Sing Bitch.

In the Philippines. On the island of Guimaras, in the village Kati Kati, I stayed for a week in April. I ate a large amount of mango in between morning visits to hospitals and outpatient clinics in the area. I stayed with a family in a two room house made of branches and breeze blocks with no running water and occasional electricity. The brown outs came mostly at night.The yard was filled with chickens and ducks and dogs, who often made their way into the house. In the afternoons we took part in cultural activities and toured the island.

The Filipino people I met, especially in the week in Kati Kati were real straight talkers. Subtlety doesn’t translate well. The family I stayed with, they must have thought I was a giant. 5’7′ and plus size. I was basically Brienne of Tarth in comparison to my hosts and this did not go without comment.

We had a guide with us who was particularly excited about my size. She was very concerned about where I would sit on the trike so that it wouldn’t topple over. She made comment at dinner that of all their guests, I was most certain to float in the ocean. When we went island hopping she advised me against swimming through a caved area because I would get stuck. Each comment slightly more humiliating than the last.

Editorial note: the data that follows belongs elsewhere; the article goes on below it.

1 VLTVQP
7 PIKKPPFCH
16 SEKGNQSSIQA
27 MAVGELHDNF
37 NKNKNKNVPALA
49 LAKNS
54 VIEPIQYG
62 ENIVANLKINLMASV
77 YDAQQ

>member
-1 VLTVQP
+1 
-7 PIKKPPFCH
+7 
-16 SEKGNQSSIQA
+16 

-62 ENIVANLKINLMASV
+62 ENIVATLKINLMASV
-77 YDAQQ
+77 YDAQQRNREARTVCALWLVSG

We’d taken all the village kids with us on this trip to the islands and whilst we were waiting for the jeepney to take us back to the village they found a karaoke machine. I can sing a bit. I do an average Adele impression. So I sang Rolling in the Deep.

The kids all lost their minds.

It turns out that being good at karaoke is a BIG deal in the Philippines. The tour guide wasn’t there when I sang but word got back to her. She had missed Brienne of Tarth singing and she was well upset.

The following day, after some weaving in the local village hall, myself and the other students I’d travelled with were waiting to be driven back to the house when the kids started arranging chairs in front of us.

Then I was told to sing.

The hall full of children fell silent. My face reddened as I explained that I didn’t have any backing music and I didn’t want to sing alone. The tour guide found Rolling in the Deep on her phone and the song began to play.

“Sing,” she said.

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